Monday, June 20, 2016

Preserving the Harvest: Homemade Chili Flakes


We had an absolute bumper crop of chili peppers this year - we eaten, given, frozen many yet I still had a glut of chilies on the plants that needed to be harvested as the parent plants were fading fast.  I didn't want to freeze any more than we already had since we're space limited (in-fridge freezer only) plus there is limited potential in smushy thawed chilies. I didn't have enough to merit the effort of proper pickling.  Of course, I didn't want to waste them either. My solution to the dilemma? Homemade chili flakes! So easy!


Simply wash well and dry, remove the stems, split lengthwise (to accelerate drying), and pop them in a dehydrator on the fruit/veggie setting. Mine were mostly green, but I used all of the various mixed hot peppers left hanging around on my plants.  If you don't have a dehydrator (see below), you can use your oven at low temp for a similar effect - fan forced works best.  Tip: If you have a fruit leather tray, place this in the bottom of your dehydrator to catch any seeds that may fall during the process so they can be saved for adding back in during processing.  Once fully dried, pop them into a food processor/blender/grinder, blend until you have the desired coarseness, and transfer into a jar for storage (a large mouth funnel is a handy helper).  Remember, don't touch your face at anytime whilst handling the chilies or chili flakes, and don't inhale when you pop the top on that food processor...aieee!  Use to add as little or as much heat as you wish to your dishes.  If you are feeling particularly cheeky, you could also mix in some salt, garlic, and other goodies to create your own special spice blend - perfect for homemade gifts. I added some coarsely ground salt to mine and we're loving it. What are some of your favourite ways of preserving your home garden harvest?


Basic food dehydrators are inexpensive, versatile, and more energy efficient than using your oven so if you are keen to dehydrate on a regular investment,  they're a very handy home kitchen appliance.  I never expected to use mine so much when we first bought it, but it gets a workout and runs wonderfully despite being "just a cheapie". I use it for flowers, herbs, food (like this post), and it's AWESOME for making healthy homemade dog treats.   Check out your local retailers or browse online:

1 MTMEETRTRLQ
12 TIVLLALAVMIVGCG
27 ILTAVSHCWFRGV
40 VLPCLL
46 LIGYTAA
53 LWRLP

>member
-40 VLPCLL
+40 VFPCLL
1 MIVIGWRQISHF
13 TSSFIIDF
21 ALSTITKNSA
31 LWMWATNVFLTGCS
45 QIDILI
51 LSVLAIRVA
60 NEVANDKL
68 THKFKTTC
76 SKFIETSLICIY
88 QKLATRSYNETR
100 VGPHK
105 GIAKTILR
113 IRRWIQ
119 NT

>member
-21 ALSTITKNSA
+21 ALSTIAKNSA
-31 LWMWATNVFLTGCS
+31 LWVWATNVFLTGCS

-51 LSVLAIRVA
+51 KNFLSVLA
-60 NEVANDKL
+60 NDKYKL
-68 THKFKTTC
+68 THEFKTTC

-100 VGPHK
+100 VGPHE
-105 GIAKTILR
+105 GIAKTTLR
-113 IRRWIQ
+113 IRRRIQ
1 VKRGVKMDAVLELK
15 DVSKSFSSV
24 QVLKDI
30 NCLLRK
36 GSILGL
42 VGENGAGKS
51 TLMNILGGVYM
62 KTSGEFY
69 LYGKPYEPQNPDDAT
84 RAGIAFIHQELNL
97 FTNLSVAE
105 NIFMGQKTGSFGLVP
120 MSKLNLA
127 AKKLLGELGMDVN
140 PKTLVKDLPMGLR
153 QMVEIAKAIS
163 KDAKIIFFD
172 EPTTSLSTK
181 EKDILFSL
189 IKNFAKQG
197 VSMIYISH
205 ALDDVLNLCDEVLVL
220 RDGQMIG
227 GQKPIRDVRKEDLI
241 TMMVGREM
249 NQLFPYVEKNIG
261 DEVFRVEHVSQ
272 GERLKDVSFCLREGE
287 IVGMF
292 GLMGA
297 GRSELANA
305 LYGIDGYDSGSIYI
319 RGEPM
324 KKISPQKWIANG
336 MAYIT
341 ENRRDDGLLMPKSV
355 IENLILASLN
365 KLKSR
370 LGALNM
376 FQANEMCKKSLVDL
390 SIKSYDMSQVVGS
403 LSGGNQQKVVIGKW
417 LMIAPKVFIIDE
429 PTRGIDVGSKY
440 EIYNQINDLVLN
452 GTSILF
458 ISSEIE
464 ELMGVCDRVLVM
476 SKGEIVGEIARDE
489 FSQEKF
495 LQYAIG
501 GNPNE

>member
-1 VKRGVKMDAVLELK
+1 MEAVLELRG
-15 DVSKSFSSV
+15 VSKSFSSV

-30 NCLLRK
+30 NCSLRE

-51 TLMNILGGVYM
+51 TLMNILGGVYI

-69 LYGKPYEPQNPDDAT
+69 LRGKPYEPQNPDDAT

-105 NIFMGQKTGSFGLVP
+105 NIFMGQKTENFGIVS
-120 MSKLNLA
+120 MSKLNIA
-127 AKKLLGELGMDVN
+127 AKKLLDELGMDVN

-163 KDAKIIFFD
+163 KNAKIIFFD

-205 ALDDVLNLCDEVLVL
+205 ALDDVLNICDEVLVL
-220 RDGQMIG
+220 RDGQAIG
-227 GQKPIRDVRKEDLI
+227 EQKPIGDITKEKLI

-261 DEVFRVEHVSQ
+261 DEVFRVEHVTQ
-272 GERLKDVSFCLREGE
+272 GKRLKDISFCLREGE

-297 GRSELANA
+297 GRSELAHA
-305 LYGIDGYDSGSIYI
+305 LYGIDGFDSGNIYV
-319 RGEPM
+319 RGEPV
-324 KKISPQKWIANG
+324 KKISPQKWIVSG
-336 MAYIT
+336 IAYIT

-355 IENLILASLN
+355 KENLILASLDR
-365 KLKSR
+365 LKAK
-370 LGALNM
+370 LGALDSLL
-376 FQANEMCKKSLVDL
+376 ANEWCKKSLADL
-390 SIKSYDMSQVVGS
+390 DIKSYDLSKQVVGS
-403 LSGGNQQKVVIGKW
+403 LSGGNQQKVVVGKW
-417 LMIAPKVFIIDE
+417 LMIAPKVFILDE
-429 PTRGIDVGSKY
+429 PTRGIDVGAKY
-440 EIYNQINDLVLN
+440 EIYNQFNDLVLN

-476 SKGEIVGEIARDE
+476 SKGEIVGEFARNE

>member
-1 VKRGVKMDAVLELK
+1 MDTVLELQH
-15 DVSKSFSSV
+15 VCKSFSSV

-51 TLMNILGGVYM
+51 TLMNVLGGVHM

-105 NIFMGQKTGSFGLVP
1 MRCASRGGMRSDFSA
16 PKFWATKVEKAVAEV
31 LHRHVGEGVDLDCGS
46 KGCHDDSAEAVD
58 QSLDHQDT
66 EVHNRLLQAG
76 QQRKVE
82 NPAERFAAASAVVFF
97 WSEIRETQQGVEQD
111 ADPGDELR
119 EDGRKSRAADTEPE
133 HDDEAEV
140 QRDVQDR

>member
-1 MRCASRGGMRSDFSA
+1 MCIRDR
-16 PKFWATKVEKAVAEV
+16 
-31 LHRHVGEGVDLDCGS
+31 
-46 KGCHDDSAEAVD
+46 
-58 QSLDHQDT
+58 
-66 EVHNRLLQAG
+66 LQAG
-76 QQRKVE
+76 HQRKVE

2 comments:

  1. Why haven't I thought of that? Onion flakes, garlic powder, chili powder, dried herbs, oh my I think I need a dehydrator. :-) I have the same problem with soft frozen vegetables. Pickling is my favorite but drying will be a nice addition for variety. Very nice post.

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    Replies
    1. Thanks! I had similar thoughts about dehydrating onion and it would have been a great way to preserve my glut of spring onions as well. Next time!

      You can dehydrate in a normal oven (fan forced works best) but a dehydrator is pretty handy if you're going to do it on a regular basis. Better energy efficiency, too. Ours is just a simple one that bought on sale, but it gets quite a workout and I must say it works great!

      Let me know if you have any fav picking recipes for me to try or if you come up with an awesome dehydrator recipe. :)

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